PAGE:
Air Force MSgt. Eugene D. Mehaffy has a message for Pentagon budgeteers: Real readiness does not come cheap.
An 18-year veteran and C-5 flight engineer with the 22d Airlift Squadron from Travis AFB, Calif., Mehaffy saw readiness rates reach historic levels around the time of the Gulf War. Today, the readiness of his unit remains high but is probably not sustainable, he told Congress earlier this year.
Years of budget cuts are finally taking their toll. Spares shortages for the Galaxy are only one aspect of the problem, he said. Manning reductions, plus retention losses driven by low pay and high operations tempo, are becoming major factors in the readiness equation.
Higher-ups constantly tell Mehaffy to “do more with less.” Yet “less” means such frustrations as the inability of a tired and hungry crew to get a box lunch at some en route stopovers. “I only hope everyone now understands ‘more with less’ is not going to happen,” the veteran NCO told a House committee this spring.
Frustration similar to that of Mehaffy’s affects flight lines all across the Air Force. Everyone from commanding generals to the airman stacking munitions realizes that most units are not as ready as they would like to be.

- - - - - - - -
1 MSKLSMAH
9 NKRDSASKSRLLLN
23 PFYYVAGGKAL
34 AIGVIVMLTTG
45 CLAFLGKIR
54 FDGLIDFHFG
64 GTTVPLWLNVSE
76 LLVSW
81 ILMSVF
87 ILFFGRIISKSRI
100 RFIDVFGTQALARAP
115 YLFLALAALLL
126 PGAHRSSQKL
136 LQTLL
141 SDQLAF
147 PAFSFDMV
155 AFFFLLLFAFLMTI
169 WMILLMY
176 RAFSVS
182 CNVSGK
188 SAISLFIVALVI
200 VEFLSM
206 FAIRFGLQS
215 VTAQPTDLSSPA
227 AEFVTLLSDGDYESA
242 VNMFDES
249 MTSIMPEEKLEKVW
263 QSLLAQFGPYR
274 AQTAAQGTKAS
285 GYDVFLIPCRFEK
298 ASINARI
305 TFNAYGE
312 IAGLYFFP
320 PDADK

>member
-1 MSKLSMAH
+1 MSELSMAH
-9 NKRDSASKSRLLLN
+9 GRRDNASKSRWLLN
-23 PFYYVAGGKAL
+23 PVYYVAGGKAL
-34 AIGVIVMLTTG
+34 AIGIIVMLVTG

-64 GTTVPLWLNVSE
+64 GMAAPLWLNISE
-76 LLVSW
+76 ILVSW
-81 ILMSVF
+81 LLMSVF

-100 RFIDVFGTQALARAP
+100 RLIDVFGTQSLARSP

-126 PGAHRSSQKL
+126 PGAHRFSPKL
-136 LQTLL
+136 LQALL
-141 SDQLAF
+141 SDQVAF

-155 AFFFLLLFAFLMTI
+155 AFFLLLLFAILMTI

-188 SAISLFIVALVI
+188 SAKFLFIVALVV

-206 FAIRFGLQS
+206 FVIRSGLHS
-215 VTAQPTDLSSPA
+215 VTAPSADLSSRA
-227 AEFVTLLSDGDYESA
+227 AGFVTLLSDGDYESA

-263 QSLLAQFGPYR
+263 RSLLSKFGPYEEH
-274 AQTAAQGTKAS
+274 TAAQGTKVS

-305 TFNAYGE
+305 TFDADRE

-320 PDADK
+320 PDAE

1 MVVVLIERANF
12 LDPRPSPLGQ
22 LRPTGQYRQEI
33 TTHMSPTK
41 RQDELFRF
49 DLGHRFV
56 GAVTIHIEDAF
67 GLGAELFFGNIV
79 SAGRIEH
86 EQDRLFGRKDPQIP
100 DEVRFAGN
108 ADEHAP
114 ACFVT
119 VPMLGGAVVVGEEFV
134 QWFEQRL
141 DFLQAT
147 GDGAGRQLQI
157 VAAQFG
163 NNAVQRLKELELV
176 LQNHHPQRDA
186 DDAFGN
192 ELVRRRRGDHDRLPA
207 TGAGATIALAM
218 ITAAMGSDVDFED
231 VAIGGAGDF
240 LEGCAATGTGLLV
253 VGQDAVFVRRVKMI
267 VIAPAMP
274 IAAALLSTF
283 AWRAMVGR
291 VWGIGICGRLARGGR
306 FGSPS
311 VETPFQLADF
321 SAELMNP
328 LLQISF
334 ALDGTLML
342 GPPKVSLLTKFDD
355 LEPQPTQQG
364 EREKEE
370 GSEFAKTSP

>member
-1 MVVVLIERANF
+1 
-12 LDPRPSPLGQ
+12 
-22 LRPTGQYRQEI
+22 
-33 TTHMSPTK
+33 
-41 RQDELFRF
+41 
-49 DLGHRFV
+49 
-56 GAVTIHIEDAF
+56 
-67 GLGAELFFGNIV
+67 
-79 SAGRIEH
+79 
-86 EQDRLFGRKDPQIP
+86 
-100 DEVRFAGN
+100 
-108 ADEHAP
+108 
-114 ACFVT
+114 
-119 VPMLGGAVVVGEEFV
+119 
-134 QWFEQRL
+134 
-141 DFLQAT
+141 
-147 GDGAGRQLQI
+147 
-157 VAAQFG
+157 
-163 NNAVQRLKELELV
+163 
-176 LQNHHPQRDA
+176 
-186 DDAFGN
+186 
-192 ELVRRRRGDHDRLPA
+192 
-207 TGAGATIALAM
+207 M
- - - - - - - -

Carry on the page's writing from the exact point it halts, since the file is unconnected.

This does not mean the Air Force could not fulfill its worldwide missions, if called upon. The hundreds of sorties flown every day over Iraq, Bosnia, and other trouble spots testify that US airpower remains a potent weapon.
But many officials warn that the service may no longer just be standing at the top of a slippery slope on readiness. Downhill sliding has begun, and once such movement develops momentum, it is difficult to reverse.
“It is like the Titanic,” Gen. Richard E. Hawley, the commander of Air Combat Command, told the audience at a recent Air Force Association symposium. “If you’ve seen the movie, you know they were frantically trying to turn that ship. We can apply a lot of rudder to the force today and it is going to take time before those trends begin to stabilize and we can reverse them in order to prevent the hollow force from developing.”